As a 38-year-old woman who has already spent 19 years postmenopause, my life often feels out of sync with my peers.
Having experienced gynecological cancer as a teenager and, consequently, a radical hysterectomy at age 19, my late teens and early 20s revolved less around traditional coming-of-age milestones and more around survival. While my friends prepared for entrance into the workforce, I focused on relieving extreme postmenopausal side effects, which ultimately led me to start following the phases of the moon in 2001. It wasn’t the norm, to say the least, but my family and friends encouraged my healing path and emotionally supported me throughout that journey.
My healing didn’t end there. While life normalized as I hit my stride with career and health through my 20s and early 30s, my mid-30s slapped me across the face with a new pain: extreme infertility sadness. At first, this confused me. Having known since 1998 biological kids were not in the cards for me, I had already intellectually reconciled my identity as a nonfertile woman years ago. But, like most people who deal with a chronic illness or traumatic loss, I didn't just deal with it once. I've needed to re-digest the consequences of my loss and grief throughout the twists and turns of life, especially as I've faced new milestones.
While I am forever grateful for my friends and family who’ve supported me through these years, I’ll be honest: It can feel isolating and frustrating to go through life events when others simply can’t relate. Should you find yourself in the position of not knowing how to support someone in your life suffering from something you don’t understand, here are nine tips I’ve learned from my support system. They helped me when I felt isolated and increased the depth of our connection, too:
1. Get to know them.
Remember, each chapter of life introduces new nuances to their scenario. Don’t make assumptions that you know precisely what they deal with. Instead, ask them and invest in them with focused listening and empathy. Make this a regular and consistent part of your relationship.
2. Ask them what they need.
Tell them you want to be there for them, and ask them to tell you what rock-solid support looks like. They may not have an answer right away, and that’s OK. Give them the space to figure it out. Then, listen to what they say and follow through with what you can.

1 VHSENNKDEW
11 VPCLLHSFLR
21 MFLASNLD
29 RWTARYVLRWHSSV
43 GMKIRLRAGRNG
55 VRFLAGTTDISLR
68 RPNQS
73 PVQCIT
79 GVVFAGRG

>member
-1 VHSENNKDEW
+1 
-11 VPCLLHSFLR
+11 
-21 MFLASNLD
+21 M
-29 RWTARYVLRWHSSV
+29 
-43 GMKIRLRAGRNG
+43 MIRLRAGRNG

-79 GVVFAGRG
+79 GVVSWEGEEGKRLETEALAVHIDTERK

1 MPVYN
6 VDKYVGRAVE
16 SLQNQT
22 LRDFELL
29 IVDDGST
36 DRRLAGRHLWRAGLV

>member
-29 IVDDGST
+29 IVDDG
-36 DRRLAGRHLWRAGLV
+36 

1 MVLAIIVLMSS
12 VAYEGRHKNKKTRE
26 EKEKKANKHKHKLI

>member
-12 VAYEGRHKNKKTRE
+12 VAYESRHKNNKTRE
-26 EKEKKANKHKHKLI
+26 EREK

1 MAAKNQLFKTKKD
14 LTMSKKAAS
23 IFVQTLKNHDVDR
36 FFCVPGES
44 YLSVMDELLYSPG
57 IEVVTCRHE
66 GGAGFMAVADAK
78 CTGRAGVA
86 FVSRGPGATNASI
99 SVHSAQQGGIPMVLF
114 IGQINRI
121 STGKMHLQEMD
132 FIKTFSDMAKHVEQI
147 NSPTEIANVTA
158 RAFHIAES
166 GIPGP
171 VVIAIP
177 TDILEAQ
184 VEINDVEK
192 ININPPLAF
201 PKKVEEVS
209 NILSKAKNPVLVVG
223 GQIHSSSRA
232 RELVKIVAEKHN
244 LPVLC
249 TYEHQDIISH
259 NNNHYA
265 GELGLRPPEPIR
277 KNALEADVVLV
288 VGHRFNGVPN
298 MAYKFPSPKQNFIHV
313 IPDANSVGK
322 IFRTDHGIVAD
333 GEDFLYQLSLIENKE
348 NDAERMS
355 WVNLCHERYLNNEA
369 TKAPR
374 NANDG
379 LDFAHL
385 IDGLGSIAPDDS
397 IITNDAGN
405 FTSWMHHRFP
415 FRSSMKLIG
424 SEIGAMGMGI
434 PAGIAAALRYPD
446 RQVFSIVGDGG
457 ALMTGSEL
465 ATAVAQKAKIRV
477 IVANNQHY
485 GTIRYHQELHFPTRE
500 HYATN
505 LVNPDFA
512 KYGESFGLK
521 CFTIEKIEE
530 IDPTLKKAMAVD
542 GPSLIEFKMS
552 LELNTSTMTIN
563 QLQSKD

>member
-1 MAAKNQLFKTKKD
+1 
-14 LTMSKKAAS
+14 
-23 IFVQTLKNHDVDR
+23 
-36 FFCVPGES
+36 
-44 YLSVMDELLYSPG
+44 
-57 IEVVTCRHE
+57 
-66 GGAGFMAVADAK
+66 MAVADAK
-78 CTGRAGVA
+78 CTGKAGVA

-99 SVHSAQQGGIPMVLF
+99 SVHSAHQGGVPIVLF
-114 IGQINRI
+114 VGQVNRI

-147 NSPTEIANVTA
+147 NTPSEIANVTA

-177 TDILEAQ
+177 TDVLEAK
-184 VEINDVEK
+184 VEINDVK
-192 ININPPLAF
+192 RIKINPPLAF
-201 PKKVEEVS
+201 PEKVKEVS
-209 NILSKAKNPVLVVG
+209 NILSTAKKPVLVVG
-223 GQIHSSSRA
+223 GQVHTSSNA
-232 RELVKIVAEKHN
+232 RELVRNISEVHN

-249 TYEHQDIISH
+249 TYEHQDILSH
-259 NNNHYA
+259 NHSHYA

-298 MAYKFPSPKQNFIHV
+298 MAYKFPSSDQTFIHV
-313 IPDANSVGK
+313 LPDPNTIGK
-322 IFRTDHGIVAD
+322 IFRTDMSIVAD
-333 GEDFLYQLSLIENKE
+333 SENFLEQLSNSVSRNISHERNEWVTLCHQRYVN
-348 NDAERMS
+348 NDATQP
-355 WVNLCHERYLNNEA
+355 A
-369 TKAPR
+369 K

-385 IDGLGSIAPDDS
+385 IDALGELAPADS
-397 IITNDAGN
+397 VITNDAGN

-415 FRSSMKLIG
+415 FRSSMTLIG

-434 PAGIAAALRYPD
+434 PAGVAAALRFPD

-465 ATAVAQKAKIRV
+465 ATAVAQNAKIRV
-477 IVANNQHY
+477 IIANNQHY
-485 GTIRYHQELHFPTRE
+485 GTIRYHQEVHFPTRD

3. Don't judge.
There’s nothing worse than needing to confide in someone only to feel subtly judged for experiencing the highs and lows that come with healing. Anger, sadness, and even rage are totally healthy and reasonable emotions for someone entrenched in pain. Give your loved one permission to feel what they are going through without judgment.
4. Trust that they have what it takes to handle what they are up against.
The most powerful thing you can offer someone going through a hard time is belief in their resilience. This means acknowledging the pain without indulging the pain while simultaneously investing in their strengths and what’s going right for them.
5. Take care without caretaking.
Caretaking happens when we assume responsibility for someone else’s well-being, and it embodies hues of codependency. No matter how much you love someone, you don’t need to fight their battles for them. Instead, show love and care while trusting they have what it takes to rise in the face of their struggles.
6. Don't disappear.
Remember, honesty is always the best policy, and letting someone know that you are struggling to understand, empathize, and relate is fair—assuming you can conjure the courage and humility to communicate this! Don’t ghost a friend or turn a blind eye to their struggles simply because you don’t know how to show up. If you don’t know how to be with them as they reconcile their pain, tell them.
7. Be a grounded optimist.
Encourage them to look on the bright side without denying the difficulties they face. Cliché phrases like "Everything happens for a reason" or "God only gives you what you can handle" can feel alienating. Seek to embody optimism while still acknowledging the pain may never go away. It’s OK to do both.
8. Be sensitive.
It’s so important to celebrate your successes and openly share your wins. However, be mindful and sensitive as you do. Don’t consistently call a friend struggling with infertility only to flip the FaceTime to showcase your happy, healthy children. If someone you know is suffering from chronic illness and their lifestyle choices are limited, communicate your own joys with sensitivity. This doesn’t mean withholding your happiness; rather, it means balancing it with empathy and enough awareness that not everyone has the same opportunities as you!
9. Offer love.
Never underestimate the power of warm and kind thoughts or the generosity of a loving presence. A heartfelt hug and the simple words "I love you" can go a very long way.